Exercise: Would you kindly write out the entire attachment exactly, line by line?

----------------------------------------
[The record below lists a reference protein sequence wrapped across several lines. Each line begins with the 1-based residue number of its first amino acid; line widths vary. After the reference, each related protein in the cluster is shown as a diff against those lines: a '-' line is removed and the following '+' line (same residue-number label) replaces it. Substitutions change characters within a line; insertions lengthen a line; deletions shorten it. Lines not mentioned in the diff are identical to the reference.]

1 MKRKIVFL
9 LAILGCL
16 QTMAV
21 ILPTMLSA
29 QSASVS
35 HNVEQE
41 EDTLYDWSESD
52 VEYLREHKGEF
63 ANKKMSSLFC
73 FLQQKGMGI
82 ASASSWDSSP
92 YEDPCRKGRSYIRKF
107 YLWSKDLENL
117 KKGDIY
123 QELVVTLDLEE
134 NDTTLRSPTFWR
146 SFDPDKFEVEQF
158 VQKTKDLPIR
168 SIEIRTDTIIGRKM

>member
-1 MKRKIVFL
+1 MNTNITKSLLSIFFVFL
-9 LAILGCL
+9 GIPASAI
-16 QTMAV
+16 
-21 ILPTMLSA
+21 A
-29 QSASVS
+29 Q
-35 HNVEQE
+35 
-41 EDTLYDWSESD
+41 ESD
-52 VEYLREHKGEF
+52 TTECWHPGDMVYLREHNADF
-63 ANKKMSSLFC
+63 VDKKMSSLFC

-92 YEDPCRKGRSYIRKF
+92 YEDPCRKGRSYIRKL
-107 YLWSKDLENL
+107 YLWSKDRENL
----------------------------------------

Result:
[The record below lists a reference protein sequence wrapped across several lines. Each line begins with the 1-based residue number of its first amino acid; line widths vary. After the reference, each related protein in the cluster is shown as a diff against those lines: a '-' line is removed and the following '+' line (same residue-number label) replaces it. Substitutions change characters within a line; insertions lengthen a line; deletions shorten it. Lines not mentioned in the diff are identical to the reference.]

1 MKRKIVFL
9 LAILGCL
16 QTMAV
21 ILPTMLSA
29 QSASVS
35 HNVEQE
41 EDTLYDWSESD
52 VEYLREHKGEF
63 ANKKMSSLFC
73 FLQQKGMGI
82 ASASSWDSSP
92 YEDPCRKGRSYIRKF
107 YLWSKDLENL
117 KKGDIY
123 QELVVTLDLEE
134 NDTTLRSPTFWR
146 SFDPDKFEVEQF
158 VQKTKDLPIR
168 SIEIRTDTIIGRKM

>member
-1 MKRKIVFL
+1 MNTNITKSLLSIFFVFL
-9 LAILGCL
+9 GIPASAI
-16 QTMAV
+16 
-21 ILPTMLSA
+21 A
-29 QSASVS
+29 Q
-35 HNVEQE
+35 
-41 EDTLYDWSESD
+41 ESD
-52 VEYLREHKGEF
+52 TTECWHPGDMVYLREHNADF
-63 ANKKMSSLFC
+63 VDKKMSSLFC

-92 YEDPCRKGRSYIRKF
+92 YEDPCRKGRSYIRKL
-107 YLWSKDLENL
+107 YLWSKDRENL